Timescape: History Plays and Isolation
to come to terms with the advancing hordes of white men, the railroad, and the
disappearance of the buffalo. When giving advice to Harry on religion, he is pragmatic,
if somewhat tongue in cheek, advising the young man to try to live as “half Christian and
half Indian, so when you die, you'll only be half wrong.” It is unclear at the end of the
play if Harry has found comfort in his grandfather's story, but he does leave with a
stronger link to his past.
The straight-line versus curve battle must be turned around when applying
Atwood’s settler motif to this play. Piapot is fighting the advancing straight-line
mentality of European settlers. While this does smack of a limited, over-romanticized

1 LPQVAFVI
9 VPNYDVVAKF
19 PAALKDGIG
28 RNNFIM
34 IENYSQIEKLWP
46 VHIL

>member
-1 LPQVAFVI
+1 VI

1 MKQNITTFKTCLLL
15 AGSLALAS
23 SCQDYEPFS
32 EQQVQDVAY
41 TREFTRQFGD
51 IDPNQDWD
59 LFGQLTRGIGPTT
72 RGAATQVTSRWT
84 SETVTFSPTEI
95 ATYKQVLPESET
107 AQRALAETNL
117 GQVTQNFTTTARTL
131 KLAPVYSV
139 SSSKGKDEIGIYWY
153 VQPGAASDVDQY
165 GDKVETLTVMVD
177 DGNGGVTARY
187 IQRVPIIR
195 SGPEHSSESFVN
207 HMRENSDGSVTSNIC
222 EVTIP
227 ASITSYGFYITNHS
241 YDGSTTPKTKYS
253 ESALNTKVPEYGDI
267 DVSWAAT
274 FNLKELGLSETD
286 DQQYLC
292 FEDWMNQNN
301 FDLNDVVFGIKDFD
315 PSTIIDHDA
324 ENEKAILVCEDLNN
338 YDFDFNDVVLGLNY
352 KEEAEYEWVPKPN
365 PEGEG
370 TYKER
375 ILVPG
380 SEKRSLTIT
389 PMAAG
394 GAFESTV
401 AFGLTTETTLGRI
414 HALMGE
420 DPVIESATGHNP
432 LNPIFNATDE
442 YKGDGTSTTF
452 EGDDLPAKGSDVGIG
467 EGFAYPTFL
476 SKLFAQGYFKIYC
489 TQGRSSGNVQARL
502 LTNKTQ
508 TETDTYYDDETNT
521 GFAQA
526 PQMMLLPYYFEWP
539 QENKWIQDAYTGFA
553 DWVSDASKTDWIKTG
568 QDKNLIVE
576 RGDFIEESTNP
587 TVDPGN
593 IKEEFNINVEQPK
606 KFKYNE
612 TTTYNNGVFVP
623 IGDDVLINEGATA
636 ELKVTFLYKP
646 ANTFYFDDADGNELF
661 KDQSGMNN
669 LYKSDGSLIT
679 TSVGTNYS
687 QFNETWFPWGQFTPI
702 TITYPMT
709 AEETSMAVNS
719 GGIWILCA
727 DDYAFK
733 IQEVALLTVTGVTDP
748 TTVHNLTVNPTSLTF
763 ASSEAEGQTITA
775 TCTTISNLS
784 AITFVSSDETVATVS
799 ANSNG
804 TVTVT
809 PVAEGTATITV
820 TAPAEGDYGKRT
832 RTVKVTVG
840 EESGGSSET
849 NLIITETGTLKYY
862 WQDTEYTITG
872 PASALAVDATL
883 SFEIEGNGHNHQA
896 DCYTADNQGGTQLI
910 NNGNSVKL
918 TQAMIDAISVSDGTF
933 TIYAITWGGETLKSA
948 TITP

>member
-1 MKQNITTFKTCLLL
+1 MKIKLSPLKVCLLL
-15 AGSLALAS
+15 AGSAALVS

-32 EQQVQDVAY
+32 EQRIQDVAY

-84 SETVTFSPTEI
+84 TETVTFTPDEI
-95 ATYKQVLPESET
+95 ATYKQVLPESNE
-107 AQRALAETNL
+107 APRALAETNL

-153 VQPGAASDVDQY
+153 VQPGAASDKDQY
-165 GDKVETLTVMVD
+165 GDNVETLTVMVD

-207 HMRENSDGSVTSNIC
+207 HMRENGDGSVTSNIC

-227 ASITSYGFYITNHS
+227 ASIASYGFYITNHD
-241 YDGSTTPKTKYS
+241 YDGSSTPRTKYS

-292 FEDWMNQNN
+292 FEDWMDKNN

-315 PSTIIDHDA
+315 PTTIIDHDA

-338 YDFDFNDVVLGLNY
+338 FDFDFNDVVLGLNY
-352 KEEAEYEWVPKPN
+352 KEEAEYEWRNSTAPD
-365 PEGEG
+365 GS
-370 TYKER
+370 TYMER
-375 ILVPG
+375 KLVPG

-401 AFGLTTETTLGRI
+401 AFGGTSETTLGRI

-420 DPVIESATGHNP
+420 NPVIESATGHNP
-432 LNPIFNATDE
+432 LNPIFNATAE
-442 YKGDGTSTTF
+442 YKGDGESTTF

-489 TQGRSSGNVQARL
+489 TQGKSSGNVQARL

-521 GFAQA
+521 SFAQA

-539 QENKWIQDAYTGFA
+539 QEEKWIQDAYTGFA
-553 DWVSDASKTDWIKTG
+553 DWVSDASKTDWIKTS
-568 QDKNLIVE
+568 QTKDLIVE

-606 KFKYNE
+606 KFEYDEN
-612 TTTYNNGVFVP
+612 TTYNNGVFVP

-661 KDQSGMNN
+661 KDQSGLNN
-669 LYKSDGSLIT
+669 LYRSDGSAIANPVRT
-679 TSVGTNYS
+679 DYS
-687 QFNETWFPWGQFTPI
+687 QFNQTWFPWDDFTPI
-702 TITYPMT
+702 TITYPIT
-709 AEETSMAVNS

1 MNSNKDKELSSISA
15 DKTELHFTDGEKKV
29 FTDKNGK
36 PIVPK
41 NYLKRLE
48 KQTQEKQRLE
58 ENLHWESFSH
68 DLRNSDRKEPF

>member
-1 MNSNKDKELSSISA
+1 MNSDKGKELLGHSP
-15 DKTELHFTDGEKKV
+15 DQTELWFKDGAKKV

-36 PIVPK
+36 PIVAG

“Indian as Force of Nature” theme, the model, thus adapted, has an effective ironic edge
meant to challenge the complacency of a largely white Saskatchewan audience, many of
whom see themselves as being of straight-line, or “settler stock”. The line versus curve
struggle is most graphically shown as Piapot fights to keep the railway from bisecting his
band’s town. They built a lodge directly in the proposed path of the rails – the rails being
a straight, iron line through the natural prairie. The straight line wins out, and Piapot’s
people are moved and starved. The victory of the straight line destroys the human “life
force” in its wake.
While History plays tell the stories of people who make history, history plays tell
the stories of people to whom history happens. Saskatchewan’s history is often used as a
background against which playwrights create their stories.